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  • Writer's pictureRyan Posselt

Bushfire Preparedness

Updated: Feb 26, 2022

This weeks bushfire on Mount Nelson came as a timely reminder to residents of Hobart city that bushfire is a threat we live with every summer. Science tells us that bushfires are likely to become more frequent and more ferocious in the immediate future as a result of climate change. This weeks fire in Mount Nelson started as a result of routine bush care, the use of a brush cutter. It roared into life in seconds, and as I drove past on the Southern Outlet, I saw flames stretching 15-20m into the sky while our fires services, both professional and volunteer, went to work to get this threat under contol. We take their work for granted but it is dangerous work, as the tragic crash of a fire fighting helicopter this month in the North of the sate reminded us all. So we must do everything we can to manage fire threat while living amongst the bushland mountain setting that we hold so dear. The 55th anniversary of the 1967 disaster reminded us all of the consequences of failing to do so.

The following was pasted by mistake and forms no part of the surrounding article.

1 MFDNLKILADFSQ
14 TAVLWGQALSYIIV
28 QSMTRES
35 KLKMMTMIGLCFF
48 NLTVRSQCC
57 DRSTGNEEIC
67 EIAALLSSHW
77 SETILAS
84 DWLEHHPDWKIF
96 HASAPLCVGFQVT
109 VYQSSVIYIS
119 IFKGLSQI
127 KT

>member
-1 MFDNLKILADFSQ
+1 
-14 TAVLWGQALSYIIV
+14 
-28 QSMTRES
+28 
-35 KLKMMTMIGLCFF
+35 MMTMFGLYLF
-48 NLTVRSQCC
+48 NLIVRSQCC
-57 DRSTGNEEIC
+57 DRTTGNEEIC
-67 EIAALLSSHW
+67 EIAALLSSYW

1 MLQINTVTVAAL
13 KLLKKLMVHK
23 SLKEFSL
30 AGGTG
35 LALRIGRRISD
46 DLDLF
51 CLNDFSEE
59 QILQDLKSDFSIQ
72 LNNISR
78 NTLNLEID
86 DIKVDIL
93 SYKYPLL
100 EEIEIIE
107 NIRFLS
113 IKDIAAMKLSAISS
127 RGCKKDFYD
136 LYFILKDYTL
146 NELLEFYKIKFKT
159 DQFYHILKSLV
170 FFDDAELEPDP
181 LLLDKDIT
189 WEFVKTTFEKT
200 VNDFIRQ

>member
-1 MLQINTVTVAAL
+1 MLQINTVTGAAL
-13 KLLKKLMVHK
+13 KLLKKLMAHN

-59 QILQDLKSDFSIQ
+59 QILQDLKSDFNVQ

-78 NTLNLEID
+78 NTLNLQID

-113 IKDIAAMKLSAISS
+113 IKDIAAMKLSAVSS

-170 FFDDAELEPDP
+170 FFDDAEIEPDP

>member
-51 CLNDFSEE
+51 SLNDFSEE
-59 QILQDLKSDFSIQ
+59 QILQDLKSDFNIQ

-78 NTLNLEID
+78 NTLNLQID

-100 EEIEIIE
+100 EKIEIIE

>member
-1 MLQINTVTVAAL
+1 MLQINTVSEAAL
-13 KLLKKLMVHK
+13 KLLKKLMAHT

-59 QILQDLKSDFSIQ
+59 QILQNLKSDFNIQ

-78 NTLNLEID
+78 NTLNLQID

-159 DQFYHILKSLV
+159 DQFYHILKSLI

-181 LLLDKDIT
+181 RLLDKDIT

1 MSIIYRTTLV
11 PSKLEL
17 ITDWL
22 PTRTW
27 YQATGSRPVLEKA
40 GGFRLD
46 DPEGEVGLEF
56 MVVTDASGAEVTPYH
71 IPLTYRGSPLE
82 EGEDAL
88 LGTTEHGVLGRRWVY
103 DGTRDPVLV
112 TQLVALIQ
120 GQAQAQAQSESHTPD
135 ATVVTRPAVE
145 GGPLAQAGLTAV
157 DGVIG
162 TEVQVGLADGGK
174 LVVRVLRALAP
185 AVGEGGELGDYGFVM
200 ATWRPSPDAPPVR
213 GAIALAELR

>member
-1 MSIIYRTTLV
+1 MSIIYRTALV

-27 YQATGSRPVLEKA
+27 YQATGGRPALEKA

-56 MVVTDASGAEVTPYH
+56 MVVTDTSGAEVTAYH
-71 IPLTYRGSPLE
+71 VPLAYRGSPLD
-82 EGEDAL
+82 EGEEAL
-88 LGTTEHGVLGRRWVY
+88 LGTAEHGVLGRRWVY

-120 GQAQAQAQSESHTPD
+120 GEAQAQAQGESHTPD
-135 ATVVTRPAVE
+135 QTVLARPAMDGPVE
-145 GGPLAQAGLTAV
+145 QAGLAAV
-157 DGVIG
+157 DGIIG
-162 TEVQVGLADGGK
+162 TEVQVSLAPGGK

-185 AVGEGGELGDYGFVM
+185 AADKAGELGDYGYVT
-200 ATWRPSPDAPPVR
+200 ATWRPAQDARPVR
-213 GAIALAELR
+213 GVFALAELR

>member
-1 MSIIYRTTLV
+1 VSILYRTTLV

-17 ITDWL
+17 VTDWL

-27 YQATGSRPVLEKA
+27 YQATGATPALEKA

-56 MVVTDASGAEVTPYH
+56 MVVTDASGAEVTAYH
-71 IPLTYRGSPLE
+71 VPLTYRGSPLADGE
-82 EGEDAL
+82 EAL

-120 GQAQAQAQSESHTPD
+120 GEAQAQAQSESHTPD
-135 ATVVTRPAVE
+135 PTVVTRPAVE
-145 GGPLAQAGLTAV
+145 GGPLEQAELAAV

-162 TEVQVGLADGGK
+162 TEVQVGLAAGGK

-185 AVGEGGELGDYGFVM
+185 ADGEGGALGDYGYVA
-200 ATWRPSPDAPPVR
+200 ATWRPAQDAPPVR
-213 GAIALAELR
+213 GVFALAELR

The fire at Mount Nelson tracked into an area of bushland that had recently undergone a fuel reduction burn. I have no doubt that this contributed to the Tasmanian Fire Service's ability to get the fire under control. Many aspects of fire mitigation come under Hobart City Council responsibilities. That is why it is important we continue to fund a proper fire mitigation strategy. Including:

  • Supporting the Tasmanian Fire Service in their bush fire mitigation activities.

  • Ensuring the network of fire trail in, and access points to, our bushland are maintained to the highest standard, which allows heavy tankers to get in to fire prone areas.

  • Listening to fire fighting and fire mitigation experts, allowing science and experience to be at the forefront of Hobart's bushfire management plan.

  • Continuing to enforce robust planning rules in bushfire prone areas.

  • Supporting bushfire prone communities to have local plans in place in the event of major bushfire, including encouraging households to have current bushfire survival plans that are reviewed annually.

  • Promoting safety messaging each bushfire season.

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